In New Guinea, by contrast, the wearing of Kotekas, or penis sheaths made from specially-grown gourds, is still {according to Wikipedia} going strong. "Campaigns by the Indonesian government to suppress the koteka in Papua occurred in the 1970s. The campaigns have been largely unsuccessful in areas such as the Baliem Valley.
"In 1971-1972 the government launched "Operasi Koteka" ("Operation Penis Gourd") which consisted primarily of trying to encourage the people to wear shorts and shirts because such clothes were considered more "modern." But the people did not have changes of clothing, did not have soap, and were unfamiliar with the care of such clothes so the unwashed clothing caused skin diseases. There were also reports of men wearing the shorts as hats and the women using the dresses as carrying bags.
"Missionaries in the 1950s attempted to alter the local customs by forcing locals to wear shorts. Many of the Dani of the Baliem Valley felt exposed without their kotekas and could be seen wearing shorts with their kotekas sticking out of them. Eventually the missionary effort and the Indonesian government's campaign were abandoned. Nevertheless, western clothing is required in government buildings, and children are required to wear western clothing in school. Kotekas are still considered acceptable attire in church, however."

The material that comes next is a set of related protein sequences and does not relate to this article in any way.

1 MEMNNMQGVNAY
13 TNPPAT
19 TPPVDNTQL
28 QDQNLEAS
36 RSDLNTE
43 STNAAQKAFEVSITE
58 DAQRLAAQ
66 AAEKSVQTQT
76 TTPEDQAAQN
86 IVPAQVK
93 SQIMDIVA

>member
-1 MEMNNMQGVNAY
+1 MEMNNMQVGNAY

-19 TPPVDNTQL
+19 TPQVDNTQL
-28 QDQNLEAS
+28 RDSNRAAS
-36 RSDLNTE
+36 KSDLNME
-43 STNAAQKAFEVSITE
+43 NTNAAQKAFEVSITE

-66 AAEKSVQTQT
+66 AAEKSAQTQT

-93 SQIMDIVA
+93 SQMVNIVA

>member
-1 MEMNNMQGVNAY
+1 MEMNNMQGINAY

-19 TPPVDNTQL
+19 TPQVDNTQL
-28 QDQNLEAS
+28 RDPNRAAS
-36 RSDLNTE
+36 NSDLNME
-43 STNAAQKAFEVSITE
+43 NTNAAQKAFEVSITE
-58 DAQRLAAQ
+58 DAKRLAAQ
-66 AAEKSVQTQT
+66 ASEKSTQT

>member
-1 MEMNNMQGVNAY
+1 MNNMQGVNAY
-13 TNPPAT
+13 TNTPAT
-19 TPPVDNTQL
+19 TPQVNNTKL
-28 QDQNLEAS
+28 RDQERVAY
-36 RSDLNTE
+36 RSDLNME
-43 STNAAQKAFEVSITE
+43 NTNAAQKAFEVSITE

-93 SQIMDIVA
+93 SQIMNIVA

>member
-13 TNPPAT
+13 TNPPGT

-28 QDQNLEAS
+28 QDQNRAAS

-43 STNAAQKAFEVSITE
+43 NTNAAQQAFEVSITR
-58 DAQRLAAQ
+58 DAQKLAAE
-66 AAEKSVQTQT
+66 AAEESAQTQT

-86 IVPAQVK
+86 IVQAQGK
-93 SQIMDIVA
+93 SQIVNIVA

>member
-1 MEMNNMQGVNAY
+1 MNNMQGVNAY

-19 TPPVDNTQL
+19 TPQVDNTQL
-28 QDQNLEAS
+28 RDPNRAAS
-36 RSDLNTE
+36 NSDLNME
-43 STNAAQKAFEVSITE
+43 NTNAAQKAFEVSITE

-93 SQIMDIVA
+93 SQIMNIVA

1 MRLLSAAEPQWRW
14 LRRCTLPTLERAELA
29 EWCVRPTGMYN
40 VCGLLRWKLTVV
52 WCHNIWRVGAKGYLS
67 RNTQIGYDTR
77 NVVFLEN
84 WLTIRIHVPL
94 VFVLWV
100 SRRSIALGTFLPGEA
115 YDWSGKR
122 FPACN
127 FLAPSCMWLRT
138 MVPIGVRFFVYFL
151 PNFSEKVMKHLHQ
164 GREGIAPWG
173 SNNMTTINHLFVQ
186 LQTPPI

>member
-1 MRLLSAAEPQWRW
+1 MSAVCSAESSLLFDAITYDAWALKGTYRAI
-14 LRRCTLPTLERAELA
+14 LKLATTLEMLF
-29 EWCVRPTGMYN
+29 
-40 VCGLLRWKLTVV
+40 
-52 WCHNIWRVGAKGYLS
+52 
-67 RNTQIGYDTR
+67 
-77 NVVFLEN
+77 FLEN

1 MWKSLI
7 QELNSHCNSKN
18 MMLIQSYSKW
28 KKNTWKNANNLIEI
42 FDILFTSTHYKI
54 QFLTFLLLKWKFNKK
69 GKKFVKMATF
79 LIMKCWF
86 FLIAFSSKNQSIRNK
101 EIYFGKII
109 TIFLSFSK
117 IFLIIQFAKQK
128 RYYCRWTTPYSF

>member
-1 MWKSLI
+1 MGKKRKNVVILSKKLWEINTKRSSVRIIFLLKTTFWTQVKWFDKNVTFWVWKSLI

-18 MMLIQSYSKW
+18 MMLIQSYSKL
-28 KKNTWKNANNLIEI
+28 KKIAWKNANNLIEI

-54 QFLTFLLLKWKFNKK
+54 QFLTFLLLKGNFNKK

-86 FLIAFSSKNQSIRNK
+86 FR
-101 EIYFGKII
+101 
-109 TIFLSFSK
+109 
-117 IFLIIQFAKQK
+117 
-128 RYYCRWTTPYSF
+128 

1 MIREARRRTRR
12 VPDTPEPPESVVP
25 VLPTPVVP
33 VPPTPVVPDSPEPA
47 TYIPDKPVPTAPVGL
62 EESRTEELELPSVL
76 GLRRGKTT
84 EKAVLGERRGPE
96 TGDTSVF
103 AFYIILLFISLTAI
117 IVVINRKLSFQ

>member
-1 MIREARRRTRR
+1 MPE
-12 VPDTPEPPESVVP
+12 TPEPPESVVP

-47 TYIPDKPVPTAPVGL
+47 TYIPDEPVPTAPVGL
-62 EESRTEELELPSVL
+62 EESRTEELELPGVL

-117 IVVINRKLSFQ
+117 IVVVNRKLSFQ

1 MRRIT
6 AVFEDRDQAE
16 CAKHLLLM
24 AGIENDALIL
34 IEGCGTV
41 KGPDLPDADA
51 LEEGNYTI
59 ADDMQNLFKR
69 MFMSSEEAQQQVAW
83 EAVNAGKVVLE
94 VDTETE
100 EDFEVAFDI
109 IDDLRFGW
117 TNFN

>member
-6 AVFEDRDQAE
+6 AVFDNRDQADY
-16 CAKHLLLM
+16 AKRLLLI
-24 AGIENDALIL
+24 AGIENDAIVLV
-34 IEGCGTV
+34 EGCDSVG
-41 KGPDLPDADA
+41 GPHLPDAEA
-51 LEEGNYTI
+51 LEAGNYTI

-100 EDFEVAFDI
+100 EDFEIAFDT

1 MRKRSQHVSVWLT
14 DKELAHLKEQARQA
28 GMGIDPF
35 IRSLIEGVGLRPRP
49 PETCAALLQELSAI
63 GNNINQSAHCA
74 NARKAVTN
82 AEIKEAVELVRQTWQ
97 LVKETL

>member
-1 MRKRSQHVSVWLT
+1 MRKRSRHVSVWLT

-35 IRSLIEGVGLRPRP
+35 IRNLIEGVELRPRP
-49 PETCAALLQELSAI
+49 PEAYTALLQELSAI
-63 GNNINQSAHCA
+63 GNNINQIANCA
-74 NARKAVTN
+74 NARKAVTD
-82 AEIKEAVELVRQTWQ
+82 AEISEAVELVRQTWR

I love that! I love how strong the people's attachment is, but then I always cheer when attempts to "modernize" a culture fail. Kotekas are interesting, being a social construct only; they hide so little and yet are so necessary to the men's sense of self and modesty. Contrary to Western belief the size and shape of a koteka are not indicative of anything other than practicality and situation. Different tribes wear differently-shaped ones, and size and elaborateness are usually a function of ceremony rather than an individual's social status.

All this is very well, what with penis-sheaths and codpieces, but what about women? We tend, in American culture, at least, to denigrate our nether regions, see them as something to be deodorized and sanitized. The recent cult for shaving and waxing is an example of how we would like the whole part to just stop being so messy. The "landing strips" that you can see on porn stars and, probably, in any women's locker room are a mere nod to the more natural state of affairs, as much a social construct as a penis sheath. The sense of taboo about women's genitalia, the desire to make them vanish or dwindle, can be seen in many cultures, in many guises: the genital mutilation still being practiced in some countries, for example, or the traditional Romany taboo against exposing objects or animals to the underside of a woman's skirts (as in stepping over things), because it will pollute them. And look at how our own Freud describes women as embodying "lack".